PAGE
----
4 Things that Facebook’s Open Graph Can Tell You About Your Audience

By Devon Glenn 

At the AllFacebook Marketing conference in New York City, a panel of experts weighed in on the impact of Facebook’s Open Graph on marketers.

“Your friend audience tends to be bigger than your brand audience,” said Extol co-founder Andrew Beranbom. Facebook chose to leverage its Open Graph — or map of relationships among its users — to give marketers a more organic means of reaching out to potential customers.

Jesse Pujji, CEO and co-founder of Ampush, shared four things that Facebook shows marketers about their audiences:

1. Authentic Identities

People use Facebook to connect with their real-world friends online using their first and last names.

2. Interconnectedness

Facebook shows relationships between people, including which of a person’s friends are the most influential and on what subjects.

3. Interests, Attributes

Facebook users reveal details about themselves by “liking” certain brand pages or by listing a book, movie, or group as an interest in their profile details. They can also reveal bio data like age, location, and marital status.

4. Real-time Activity

Likes, comments, and shares are valuable currencies on Facebook. Likes are self-explanatory; shares tend to be positive; the key to understanding comments is to dive in and see if they are positive or negative.

Facebook’s strategy of “word of mouth marketing at scale” is a revolutionary concept — and one that makes some users concerned for their privacy.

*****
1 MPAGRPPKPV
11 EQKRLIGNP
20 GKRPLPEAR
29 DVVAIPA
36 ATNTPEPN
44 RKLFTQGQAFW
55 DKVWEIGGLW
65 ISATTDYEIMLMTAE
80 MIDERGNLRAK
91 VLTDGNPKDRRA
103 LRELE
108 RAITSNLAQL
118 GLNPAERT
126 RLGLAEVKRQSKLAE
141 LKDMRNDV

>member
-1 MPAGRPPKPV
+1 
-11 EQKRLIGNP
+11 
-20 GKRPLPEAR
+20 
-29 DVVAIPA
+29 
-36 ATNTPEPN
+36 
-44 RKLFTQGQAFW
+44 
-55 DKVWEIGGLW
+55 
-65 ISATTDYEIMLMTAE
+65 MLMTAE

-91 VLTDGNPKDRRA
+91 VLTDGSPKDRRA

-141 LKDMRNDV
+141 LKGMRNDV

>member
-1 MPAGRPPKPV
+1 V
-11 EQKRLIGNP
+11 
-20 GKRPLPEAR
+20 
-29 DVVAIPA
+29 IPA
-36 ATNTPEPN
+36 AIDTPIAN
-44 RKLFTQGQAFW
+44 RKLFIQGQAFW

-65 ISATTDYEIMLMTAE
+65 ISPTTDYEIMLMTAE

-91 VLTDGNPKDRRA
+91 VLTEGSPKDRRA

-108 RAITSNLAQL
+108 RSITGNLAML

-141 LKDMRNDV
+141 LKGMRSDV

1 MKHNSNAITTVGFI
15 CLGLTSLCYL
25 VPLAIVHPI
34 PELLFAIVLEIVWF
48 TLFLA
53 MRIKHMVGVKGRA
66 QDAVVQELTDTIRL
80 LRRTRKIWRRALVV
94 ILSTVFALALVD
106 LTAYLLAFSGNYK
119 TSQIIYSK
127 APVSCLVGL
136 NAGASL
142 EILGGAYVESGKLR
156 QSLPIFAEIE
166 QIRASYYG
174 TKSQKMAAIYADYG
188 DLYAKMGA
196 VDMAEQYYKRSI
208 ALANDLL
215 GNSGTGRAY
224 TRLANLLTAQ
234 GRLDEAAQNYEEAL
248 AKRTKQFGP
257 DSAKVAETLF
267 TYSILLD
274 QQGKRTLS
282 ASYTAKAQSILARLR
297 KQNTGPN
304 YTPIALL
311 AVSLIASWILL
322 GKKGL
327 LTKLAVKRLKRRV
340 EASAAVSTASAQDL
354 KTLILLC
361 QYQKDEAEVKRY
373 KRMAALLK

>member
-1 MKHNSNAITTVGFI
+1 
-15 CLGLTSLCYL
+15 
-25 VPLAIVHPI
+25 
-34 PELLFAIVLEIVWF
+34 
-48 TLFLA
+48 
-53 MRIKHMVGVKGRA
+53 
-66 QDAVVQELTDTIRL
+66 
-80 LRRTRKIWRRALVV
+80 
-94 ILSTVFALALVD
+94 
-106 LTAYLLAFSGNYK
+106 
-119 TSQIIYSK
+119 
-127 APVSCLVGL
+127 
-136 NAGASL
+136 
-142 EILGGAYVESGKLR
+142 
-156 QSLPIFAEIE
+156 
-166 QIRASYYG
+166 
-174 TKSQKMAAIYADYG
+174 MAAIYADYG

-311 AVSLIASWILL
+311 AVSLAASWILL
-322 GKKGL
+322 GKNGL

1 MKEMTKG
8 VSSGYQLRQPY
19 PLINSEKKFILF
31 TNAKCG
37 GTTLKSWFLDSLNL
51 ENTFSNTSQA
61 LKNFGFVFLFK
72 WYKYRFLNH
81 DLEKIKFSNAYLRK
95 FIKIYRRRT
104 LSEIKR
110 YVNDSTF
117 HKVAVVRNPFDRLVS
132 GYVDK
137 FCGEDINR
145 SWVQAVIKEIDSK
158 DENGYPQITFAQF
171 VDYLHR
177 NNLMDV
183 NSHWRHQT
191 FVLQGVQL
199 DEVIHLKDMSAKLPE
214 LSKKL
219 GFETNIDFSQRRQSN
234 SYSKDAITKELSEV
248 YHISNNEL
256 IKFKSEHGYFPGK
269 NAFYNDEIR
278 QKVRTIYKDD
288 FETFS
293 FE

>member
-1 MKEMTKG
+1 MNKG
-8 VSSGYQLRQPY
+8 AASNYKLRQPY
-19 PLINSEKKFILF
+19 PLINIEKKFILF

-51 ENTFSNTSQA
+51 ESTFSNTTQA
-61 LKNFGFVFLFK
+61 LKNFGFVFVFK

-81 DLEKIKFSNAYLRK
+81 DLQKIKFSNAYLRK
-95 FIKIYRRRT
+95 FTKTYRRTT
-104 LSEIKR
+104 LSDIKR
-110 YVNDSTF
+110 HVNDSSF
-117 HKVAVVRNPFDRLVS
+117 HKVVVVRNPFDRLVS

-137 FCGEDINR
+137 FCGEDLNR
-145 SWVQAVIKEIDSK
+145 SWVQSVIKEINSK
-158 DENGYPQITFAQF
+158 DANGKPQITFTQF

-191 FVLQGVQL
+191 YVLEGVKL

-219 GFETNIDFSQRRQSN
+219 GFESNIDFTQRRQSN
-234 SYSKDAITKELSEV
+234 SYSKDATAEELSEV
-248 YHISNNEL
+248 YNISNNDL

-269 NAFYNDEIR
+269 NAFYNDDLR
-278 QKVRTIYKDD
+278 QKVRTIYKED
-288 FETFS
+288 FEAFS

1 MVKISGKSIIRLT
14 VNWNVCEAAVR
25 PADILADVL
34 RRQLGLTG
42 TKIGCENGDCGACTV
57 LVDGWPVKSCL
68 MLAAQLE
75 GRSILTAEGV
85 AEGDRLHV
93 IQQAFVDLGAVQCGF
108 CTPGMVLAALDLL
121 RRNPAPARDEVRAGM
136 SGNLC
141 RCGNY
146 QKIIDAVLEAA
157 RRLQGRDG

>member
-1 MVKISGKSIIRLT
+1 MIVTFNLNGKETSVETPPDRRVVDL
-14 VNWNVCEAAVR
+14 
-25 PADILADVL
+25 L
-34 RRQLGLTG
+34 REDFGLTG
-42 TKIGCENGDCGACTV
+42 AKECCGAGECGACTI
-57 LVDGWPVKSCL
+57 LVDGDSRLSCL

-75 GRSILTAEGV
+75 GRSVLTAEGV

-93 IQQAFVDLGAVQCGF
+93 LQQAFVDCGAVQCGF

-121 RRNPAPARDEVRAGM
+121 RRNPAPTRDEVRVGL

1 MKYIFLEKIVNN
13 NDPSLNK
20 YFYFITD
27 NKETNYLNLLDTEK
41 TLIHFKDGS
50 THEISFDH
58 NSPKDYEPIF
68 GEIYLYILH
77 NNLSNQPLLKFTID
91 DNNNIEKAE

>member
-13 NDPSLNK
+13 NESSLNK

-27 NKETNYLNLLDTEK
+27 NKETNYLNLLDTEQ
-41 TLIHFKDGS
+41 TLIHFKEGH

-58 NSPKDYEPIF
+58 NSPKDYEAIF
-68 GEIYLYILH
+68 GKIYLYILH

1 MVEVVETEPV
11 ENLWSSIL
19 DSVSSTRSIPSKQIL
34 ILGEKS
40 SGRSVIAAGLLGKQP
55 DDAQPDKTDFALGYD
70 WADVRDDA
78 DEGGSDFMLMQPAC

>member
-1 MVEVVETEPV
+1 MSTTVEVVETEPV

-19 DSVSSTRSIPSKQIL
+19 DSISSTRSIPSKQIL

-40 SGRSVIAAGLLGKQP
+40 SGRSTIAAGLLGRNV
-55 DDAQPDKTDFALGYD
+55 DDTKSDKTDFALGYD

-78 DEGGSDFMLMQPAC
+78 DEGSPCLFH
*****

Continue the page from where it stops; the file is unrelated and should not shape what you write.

The panelists agreed that not all likes are created equally — there should be some kind of filter to keep a joke on a user’s wall from being misinterpreted.

The scale of these activities is also small relative to the overall size of the social network, the panelists said.

Other features, like the Facebook “want” button, were less likely to take off.  The panelists took a poll of audience members who had seen it versus those who had actually used it, and didn’t get a lot of hands for the latter.

In the future, social search will play a larger role. People will be able to type in the name of a baby product and see what their friends who are parents recommend, or walk into a Starbucks and use their phones to see what their friends have ordered and liked in the past.

For now, added Pujji, marketing success on Facebook depends on “how you enhance the user experience with those four things.”